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While the 2030 deadline still seems a fairly long way off, investing in the future of the planet is like saving cash in a pension. You won’t see the benefit any time soon, so you need to start socking the money away well in advance. To hit that distant 2030 target, governments around the globe have figured out that 2020 is the key year to get their acts together in a coordinated, well organised assault on climate change.

The stakes for 2020 couldn’t be higher. Keeping global warming down to 1.5 degrees Celsius would make an enormous difference to hundreds of millions of people facing severe heatwaves. Failing to reduce carbon output by around 45% before 2030, however, would leave that goal virtually unreachable. As Hans Joachim Schellnhuber, Potsdam Institute for Climate Impact founder, put it: “While the world can't be healed within the next few years, it may be fatally wounded by negligence until 2020.”

This is the backdrop and timetable against which the current drive toward sustainability and cleantech is set. In the UK, parliament set out an ambitious set of environmental targets for itself, including:

  • Bringing down its carbon emissions by 34% and water consumption by 50%.
  • Lowering the weight of waste materials created by 30%.
  • Recycling 75% of waste.

In turn, UK businesses are working toward cleaner, more sustainable approaches and technologies. The conversation around energy, for example, is shifting away from fossil fuels toward solar, wind and geothermal power. Cleantech businesses, both start-ups and more established firms, are exploring innovative new systems from low-cost, high-efficiency photovoltaic capacitors to wind-harnessing “kite power”. Battery storage systems are being developed to make the best use of the energy being produced, reducing reliance on favourable conditions to meet peak demand periods. As home energy systems get “smarter”, the amount of valuable information suppliers are getting back about usage patterns is skyrocketing, leading to less waste and reduced risk of outages.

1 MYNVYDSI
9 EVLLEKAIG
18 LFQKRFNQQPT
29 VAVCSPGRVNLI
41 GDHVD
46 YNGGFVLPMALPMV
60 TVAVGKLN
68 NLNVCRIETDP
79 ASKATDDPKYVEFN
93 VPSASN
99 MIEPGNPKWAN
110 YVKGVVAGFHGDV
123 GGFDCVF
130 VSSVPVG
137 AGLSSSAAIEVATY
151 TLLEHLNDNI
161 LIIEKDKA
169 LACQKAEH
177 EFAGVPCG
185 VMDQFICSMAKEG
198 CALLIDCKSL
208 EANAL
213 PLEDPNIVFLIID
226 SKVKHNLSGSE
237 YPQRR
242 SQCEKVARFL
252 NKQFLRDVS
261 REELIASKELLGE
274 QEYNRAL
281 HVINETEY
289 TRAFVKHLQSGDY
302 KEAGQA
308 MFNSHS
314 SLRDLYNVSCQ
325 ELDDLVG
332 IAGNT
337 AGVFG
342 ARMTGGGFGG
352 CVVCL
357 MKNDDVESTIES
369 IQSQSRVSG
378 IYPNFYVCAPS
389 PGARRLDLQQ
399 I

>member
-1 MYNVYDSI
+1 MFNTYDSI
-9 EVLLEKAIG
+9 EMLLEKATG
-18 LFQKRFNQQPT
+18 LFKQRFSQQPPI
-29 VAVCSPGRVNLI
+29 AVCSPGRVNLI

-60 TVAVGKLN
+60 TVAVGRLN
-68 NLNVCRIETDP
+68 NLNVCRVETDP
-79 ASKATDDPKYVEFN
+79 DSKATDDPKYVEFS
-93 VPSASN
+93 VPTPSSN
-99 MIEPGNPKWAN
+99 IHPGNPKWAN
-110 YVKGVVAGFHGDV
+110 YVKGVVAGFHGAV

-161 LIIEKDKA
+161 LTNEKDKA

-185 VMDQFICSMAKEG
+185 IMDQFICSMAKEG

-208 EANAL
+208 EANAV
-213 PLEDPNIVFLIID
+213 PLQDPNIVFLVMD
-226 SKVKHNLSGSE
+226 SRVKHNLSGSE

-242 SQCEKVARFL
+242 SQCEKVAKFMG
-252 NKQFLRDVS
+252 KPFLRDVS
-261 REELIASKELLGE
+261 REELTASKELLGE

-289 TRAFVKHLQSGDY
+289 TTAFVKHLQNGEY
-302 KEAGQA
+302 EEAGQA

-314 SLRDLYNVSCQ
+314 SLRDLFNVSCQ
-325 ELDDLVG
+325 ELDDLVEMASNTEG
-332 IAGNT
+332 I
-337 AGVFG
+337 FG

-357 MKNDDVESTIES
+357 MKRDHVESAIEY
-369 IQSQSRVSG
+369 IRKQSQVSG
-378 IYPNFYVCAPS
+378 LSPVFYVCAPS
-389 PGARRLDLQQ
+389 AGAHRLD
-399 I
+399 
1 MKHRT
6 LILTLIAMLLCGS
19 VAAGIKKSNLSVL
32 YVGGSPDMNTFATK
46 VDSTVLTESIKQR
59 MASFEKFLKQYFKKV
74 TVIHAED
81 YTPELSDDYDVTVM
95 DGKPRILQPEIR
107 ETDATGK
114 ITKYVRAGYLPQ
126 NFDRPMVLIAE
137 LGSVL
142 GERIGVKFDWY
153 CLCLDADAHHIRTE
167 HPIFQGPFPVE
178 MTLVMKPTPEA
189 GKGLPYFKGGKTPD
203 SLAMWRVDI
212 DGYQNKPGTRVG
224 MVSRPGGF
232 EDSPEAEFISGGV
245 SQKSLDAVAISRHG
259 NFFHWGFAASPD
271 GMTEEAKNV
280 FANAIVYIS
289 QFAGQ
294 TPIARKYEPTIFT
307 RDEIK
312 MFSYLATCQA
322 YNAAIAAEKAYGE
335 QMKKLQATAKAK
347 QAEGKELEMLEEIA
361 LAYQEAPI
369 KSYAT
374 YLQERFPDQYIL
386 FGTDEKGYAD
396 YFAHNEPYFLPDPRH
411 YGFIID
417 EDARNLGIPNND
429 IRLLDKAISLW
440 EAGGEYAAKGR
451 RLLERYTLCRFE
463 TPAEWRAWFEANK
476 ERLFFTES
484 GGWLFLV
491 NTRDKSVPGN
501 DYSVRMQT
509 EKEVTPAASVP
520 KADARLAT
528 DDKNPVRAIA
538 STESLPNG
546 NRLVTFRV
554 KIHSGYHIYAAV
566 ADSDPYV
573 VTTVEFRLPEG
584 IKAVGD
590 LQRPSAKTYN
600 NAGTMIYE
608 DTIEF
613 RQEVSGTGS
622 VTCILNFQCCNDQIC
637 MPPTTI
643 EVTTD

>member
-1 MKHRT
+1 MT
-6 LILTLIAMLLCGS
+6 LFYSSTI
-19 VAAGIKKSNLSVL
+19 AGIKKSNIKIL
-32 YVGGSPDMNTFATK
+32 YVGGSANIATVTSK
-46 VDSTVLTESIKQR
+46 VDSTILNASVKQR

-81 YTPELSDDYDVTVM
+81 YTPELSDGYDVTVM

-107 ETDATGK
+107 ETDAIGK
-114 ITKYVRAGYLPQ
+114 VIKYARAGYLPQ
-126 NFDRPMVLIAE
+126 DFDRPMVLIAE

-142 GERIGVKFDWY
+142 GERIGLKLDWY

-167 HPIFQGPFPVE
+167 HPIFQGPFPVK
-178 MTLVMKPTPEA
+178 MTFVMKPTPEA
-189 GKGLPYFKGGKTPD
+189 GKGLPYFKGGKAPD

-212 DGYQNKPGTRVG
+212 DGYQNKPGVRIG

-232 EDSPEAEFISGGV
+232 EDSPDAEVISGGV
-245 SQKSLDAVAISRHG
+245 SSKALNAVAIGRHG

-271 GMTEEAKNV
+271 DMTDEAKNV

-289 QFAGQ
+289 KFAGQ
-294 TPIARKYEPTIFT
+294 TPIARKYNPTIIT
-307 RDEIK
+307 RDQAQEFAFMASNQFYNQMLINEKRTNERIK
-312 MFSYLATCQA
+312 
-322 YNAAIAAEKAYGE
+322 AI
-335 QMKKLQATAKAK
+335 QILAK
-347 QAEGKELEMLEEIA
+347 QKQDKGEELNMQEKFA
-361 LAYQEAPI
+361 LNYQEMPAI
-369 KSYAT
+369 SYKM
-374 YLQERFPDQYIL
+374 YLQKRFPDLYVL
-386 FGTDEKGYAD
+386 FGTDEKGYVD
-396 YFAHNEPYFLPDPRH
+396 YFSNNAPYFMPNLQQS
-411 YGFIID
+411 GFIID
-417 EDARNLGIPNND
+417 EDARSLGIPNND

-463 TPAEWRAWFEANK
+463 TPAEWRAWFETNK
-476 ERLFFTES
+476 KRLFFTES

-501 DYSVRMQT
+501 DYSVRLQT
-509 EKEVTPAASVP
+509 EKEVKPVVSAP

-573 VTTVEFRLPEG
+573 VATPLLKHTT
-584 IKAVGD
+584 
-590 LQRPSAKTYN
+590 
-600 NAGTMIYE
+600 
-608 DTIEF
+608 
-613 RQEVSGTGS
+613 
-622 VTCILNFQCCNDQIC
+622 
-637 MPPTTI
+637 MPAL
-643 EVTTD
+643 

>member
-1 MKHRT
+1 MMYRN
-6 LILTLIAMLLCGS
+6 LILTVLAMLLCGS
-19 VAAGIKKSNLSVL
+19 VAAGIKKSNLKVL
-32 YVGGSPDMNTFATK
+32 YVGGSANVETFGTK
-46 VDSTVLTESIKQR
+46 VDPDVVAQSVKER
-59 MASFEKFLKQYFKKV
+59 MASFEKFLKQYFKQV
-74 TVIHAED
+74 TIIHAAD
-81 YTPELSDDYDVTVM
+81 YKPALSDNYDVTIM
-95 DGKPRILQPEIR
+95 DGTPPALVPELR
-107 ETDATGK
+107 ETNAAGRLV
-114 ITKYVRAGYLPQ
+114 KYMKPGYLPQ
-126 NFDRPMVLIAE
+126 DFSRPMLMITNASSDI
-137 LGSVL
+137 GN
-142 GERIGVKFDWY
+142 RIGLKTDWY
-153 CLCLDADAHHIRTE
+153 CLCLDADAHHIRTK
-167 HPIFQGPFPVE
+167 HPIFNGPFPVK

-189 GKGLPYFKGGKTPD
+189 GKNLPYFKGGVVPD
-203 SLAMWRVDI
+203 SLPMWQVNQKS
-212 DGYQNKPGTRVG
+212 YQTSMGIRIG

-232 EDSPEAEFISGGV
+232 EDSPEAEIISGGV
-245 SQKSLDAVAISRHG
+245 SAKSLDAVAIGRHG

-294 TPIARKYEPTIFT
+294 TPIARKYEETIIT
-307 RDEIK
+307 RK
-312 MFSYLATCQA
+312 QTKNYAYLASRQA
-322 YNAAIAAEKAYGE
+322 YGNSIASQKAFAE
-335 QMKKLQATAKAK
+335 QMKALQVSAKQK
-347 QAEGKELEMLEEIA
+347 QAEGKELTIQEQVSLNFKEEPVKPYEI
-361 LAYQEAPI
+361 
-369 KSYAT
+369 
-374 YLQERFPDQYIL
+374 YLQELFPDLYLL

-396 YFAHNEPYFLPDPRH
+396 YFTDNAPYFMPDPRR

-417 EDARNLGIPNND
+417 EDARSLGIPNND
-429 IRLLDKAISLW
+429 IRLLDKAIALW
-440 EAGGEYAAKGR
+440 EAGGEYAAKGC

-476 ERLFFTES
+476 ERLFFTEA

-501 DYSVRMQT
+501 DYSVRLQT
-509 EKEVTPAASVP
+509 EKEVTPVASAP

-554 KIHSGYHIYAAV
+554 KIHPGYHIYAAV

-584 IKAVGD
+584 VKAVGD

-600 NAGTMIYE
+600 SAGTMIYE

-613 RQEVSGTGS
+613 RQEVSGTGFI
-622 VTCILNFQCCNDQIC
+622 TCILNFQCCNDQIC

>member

Consumers, too, are doing their part. There’s a growing awareness of the urgency of action on climate change, and its results aren’t limited to demonstrations and online petitions. Brands that show a serious commitment to sustainability are seeing a real growth in acceptance in the marketplace. We’re all trying to live a little cleaner these days, whether that means using energy-saving lightbulbs, recycling household waste or even installing solar panels in our homes. Sustainability is a strong message for businesses to send out, and that message is getting through. Energy consumed per person in the UK is already down by 25% since 2005 and household energy generation is beginning to find its feet.

Cleantech is very much on the map now – and it needs to be. We’re not going to change the world overnight. However, with determined, collaborative action at every level from individuals to governments, there’s still hope we can stop it from changing more than we can live with. The deadline for that commitment is has now arrived.